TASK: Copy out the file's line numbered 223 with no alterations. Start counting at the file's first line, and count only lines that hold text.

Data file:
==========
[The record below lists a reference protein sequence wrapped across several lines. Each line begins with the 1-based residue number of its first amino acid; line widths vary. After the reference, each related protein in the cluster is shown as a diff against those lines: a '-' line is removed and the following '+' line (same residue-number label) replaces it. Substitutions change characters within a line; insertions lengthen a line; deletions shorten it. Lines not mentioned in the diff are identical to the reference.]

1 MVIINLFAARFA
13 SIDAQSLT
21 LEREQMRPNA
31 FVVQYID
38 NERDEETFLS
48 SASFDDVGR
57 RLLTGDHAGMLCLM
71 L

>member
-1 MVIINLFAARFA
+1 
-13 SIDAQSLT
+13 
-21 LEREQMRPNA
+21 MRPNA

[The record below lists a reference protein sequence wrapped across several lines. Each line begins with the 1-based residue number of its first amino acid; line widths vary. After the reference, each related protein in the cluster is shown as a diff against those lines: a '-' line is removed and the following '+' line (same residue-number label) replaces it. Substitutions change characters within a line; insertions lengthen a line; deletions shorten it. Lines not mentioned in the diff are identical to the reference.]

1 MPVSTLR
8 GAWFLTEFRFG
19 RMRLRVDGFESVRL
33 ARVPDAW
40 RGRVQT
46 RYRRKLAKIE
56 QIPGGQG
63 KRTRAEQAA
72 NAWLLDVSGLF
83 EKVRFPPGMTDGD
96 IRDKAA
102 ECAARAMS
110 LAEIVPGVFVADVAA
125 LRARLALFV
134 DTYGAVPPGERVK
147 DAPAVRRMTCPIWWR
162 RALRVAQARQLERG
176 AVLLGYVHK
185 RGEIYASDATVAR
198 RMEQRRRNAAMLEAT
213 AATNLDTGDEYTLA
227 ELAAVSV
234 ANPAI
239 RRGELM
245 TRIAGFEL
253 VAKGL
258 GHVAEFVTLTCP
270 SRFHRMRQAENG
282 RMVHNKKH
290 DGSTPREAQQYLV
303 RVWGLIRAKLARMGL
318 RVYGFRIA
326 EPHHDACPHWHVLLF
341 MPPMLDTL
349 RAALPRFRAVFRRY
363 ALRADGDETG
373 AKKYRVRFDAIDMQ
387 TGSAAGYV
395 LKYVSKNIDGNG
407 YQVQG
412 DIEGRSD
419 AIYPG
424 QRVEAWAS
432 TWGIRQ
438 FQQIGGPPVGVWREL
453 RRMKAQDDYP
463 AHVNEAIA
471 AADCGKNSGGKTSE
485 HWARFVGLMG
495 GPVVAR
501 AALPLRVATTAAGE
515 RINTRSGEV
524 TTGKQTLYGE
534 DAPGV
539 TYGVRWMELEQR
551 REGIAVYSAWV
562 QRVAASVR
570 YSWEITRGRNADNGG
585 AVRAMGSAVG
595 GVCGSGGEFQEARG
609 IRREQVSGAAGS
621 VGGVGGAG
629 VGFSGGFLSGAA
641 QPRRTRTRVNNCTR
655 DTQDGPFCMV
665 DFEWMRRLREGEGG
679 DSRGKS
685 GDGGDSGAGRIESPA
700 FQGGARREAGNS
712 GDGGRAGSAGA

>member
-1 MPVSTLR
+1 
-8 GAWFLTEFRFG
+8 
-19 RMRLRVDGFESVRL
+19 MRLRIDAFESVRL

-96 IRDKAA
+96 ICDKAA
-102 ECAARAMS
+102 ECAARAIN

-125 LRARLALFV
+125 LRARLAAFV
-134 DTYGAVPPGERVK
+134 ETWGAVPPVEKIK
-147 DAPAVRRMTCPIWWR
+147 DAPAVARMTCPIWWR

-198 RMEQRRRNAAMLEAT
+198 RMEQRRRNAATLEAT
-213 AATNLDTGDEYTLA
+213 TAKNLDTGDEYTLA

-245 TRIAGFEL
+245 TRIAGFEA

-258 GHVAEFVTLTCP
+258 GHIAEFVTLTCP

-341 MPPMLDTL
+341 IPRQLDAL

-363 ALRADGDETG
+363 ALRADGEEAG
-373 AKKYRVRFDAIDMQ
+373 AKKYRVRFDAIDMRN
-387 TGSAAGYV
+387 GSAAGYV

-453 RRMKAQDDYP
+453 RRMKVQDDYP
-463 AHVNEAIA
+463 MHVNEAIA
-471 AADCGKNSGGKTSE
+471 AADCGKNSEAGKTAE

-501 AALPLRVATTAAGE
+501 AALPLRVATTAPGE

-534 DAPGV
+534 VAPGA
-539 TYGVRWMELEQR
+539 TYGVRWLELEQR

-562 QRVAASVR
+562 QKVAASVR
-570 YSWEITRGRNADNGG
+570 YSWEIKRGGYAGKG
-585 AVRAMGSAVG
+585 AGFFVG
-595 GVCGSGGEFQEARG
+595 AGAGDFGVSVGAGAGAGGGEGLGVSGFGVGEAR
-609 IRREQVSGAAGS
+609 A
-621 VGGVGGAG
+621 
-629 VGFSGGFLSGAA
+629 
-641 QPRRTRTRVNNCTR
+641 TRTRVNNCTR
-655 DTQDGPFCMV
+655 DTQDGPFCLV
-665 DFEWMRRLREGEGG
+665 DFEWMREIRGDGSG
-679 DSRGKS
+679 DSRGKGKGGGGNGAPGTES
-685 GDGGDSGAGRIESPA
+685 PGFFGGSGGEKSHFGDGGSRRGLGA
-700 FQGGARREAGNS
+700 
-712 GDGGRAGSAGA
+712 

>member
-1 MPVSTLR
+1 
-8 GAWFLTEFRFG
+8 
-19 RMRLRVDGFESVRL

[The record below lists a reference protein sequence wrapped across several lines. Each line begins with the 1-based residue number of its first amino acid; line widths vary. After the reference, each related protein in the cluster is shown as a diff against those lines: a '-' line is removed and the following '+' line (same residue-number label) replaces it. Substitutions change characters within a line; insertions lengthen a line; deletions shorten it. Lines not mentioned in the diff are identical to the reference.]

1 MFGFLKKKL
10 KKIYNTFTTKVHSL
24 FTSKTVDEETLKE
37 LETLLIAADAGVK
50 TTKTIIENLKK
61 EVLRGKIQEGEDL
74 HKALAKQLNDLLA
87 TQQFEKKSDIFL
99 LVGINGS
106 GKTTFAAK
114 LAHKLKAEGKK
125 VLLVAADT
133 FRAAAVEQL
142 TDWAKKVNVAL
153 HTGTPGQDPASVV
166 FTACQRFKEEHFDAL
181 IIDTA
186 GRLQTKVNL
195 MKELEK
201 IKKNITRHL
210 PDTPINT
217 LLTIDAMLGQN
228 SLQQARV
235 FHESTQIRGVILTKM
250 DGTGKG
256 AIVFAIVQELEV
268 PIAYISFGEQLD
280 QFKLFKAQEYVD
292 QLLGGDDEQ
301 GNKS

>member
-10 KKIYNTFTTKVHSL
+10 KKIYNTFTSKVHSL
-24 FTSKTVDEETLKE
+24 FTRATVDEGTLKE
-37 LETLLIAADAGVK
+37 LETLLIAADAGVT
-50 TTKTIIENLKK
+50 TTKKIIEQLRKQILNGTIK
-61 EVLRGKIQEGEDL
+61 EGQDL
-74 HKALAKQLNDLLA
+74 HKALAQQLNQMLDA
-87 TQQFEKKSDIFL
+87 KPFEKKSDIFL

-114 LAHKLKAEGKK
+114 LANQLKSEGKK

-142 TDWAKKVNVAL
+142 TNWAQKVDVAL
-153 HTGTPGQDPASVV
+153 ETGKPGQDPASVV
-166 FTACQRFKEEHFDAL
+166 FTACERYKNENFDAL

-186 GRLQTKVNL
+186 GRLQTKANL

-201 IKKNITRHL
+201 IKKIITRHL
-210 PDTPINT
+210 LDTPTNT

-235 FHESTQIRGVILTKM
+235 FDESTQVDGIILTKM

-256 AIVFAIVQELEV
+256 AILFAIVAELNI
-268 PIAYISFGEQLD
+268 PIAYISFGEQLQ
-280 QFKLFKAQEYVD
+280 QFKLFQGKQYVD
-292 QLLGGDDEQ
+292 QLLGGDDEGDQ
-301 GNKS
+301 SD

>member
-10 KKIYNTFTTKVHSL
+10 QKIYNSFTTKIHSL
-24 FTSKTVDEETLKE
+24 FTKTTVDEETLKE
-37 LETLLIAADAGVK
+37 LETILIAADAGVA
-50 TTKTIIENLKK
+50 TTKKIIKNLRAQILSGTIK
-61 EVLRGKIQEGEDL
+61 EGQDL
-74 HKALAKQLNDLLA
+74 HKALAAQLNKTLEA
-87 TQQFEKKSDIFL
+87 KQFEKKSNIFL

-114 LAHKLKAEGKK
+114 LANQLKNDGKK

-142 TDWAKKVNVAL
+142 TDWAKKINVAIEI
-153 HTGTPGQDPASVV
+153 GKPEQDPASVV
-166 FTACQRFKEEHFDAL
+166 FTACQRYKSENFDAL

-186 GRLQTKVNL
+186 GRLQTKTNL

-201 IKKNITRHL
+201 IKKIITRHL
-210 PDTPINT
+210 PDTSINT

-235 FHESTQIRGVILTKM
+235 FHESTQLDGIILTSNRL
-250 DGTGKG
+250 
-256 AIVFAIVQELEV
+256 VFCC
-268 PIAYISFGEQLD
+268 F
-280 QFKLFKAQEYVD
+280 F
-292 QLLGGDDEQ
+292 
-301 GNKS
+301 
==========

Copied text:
-201 IKKNITRHL